One evening while admiring my stunning new cadmium red leather, triple strapped tango shoes with the saucy leather rosette and the wide copa heel that harkens back to the Golden Age of tango, my dance partner asked me if since I’d been dancing the Argentine tango, had I developed a new appreciation for shoes? What shoeless planet was he from? How naïve! Did he know any women? I told him that many of us ladies choose to dance the Argentine tango because of the shoes.
If you see us seated on the sidelines at a milonga, engaged in serous yet lively conversation with much finger pointing in the direction of the dance floor, chances are we’re not talking about the parade of dashing leads. We’re talking tango shoes.
So let me ruminate on this entirely uplifting topic. I’m talking high heels. We’ve heard ad nauseam that it takes two to tango. I’d like to propose that with the addition of a pair of stunning tango shoes, it takes three.
Women’s love affair with shoes has been well documented. Among the many reasons for our deep devotion is how they make us feel. While self-worth, income, weight and age tend to be in a constant state of flux, the one metric that I can generally count on to not go kaflooey is my shoe size. If a pair of shoes doesn’t fit, I don’t suffer from the same plummeting confidence as when squeezing into a pair of jeans and then having to admit defeat. A great pair of shoes can change my mood the instant I step into them. And on the dance floor an exquisite pair of sparkly ankle strapped stilettos can transform even the most uninspired of tango get-ups.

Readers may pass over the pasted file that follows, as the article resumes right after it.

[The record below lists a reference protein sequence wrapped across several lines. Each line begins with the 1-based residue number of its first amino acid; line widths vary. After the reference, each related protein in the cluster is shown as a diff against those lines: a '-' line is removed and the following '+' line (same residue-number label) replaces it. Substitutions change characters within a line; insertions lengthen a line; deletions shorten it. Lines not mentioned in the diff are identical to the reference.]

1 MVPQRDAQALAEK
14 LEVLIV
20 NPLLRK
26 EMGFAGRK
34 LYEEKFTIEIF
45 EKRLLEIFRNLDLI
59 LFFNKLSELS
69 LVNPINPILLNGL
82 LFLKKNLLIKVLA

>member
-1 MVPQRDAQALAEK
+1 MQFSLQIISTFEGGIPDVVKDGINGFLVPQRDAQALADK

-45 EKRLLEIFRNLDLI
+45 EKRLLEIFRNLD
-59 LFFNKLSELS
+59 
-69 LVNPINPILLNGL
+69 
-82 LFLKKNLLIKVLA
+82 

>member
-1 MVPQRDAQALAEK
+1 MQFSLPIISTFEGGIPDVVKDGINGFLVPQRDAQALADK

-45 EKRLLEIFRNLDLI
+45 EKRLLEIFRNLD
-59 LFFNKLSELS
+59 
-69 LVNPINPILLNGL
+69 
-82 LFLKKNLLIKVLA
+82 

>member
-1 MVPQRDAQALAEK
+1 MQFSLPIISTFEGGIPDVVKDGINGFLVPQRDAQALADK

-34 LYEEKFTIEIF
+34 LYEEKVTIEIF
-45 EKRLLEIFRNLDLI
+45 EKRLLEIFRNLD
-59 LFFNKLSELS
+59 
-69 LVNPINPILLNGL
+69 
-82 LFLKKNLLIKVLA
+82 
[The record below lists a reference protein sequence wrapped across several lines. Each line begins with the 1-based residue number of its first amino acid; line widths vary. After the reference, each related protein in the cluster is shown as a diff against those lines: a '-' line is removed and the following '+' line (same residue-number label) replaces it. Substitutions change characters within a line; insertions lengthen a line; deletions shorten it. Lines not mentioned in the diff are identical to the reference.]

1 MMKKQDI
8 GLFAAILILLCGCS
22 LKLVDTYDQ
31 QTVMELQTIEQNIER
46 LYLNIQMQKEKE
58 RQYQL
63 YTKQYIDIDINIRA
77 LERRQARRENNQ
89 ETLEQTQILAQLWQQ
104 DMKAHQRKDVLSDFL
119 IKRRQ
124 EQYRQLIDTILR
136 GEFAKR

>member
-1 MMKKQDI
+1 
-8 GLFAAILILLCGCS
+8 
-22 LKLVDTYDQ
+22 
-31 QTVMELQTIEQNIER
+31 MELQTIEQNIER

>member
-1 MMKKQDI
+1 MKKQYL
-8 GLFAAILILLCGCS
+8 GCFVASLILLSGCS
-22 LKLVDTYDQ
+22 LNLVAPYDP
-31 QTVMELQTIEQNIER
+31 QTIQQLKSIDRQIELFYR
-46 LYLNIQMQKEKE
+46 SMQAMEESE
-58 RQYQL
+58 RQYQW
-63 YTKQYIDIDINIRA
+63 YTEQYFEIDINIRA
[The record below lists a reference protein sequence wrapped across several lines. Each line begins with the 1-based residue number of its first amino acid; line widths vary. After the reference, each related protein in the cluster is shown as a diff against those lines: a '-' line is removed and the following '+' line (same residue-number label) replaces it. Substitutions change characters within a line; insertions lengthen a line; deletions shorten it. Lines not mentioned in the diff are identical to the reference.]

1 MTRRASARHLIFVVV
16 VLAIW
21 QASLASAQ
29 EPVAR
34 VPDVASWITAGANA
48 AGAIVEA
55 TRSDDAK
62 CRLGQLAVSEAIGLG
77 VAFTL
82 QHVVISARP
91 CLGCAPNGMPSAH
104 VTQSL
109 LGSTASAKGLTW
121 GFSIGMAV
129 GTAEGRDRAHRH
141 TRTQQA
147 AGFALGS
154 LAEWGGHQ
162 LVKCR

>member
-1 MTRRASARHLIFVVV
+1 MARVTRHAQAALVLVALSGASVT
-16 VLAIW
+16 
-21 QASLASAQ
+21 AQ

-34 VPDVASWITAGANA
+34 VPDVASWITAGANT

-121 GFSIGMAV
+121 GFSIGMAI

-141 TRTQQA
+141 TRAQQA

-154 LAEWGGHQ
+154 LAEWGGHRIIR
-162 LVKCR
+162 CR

We’ve all seen the evidence of the benefits of wearing high heels: the elongated leg line, the arched foot and the all-important lifted and well-formed derriere. While I value elegance from the added height (and who doesn’t like a well-toned muscular calf), I also place a high value on being able to run from oncoming traffic.
On the street I may not choose to walk in them, but on the dance floor I sure can dance in them. Aside from being things of beauty, heels are part of our equipment. They help to offset the slightly forward lean of the tango posture. As tools of the trade, tango shoes differ from others by being more flexible and having well-secured and balanced heels.
One of the aspects that make tango look like tango is the expressiveness of our feet by way of flourishes–known as embellishments. These are the movements that can add that little something extra as part of our collaboration with our partner. They may be as innocent as simply toe tapping the floor or as seductive as gently caressing myself, or my partner with my leg–or my shoe.
Since we’re doing all this dance-floor flirting with our feet, why not step it up and flaunt a pair of fabulous shoes? Whether we slip on a pair of gold-encrusted four-inch stilettos or we buckle up our black and white spectator-peep-toes with a two-inch Louis heel, we have endless, exquisite possibilities of how to show our individuality even while listening to what our metatarsals are telling us.